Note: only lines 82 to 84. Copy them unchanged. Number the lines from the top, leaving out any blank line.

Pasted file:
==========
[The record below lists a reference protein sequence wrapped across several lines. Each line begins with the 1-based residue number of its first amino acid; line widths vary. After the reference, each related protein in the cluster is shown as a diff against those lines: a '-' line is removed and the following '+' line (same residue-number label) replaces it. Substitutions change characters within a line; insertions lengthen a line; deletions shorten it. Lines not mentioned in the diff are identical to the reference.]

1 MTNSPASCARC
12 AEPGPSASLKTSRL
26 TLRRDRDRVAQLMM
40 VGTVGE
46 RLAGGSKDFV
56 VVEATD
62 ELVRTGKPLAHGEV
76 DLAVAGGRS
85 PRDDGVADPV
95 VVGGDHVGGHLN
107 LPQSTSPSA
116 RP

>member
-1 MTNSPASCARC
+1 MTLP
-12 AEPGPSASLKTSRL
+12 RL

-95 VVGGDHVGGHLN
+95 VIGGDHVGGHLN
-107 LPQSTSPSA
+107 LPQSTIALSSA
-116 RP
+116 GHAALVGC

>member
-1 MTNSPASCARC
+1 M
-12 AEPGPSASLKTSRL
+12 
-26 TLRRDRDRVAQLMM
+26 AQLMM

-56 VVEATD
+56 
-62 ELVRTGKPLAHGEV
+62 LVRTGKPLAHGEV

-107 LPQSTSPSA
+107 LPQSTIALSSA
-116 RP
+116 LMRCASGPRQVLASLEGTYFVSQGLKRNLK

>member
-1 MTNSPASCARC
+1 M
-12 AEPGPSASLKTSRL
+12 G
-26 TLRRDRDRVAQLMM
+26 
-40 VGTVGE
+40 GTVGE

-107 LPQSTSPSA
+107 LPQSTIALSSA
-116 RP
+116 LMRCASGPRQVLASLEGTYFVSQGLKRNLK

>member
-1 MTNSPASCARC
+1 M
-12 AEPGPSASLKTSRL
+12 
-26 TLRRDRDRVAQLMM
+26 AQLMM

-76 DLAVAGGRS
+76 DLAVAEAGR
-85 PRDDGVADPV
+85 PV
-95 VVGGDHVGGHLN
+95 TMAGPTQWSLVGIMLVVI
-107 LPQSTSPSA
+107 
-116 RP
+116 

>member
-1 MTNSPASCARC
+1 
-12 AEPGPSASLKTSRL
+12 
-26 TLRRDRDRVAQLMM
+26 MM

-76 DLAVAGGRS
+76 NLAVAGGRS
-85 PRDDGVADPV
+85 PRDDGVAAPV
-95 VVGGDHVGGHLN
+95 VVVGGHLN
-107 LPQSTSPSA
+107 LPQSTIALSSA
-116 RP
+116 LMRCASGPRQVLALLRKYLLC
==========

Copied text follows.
+95 VVVGGHLN
-107 LPQSTSPSA
+107 LPQSTIALSSA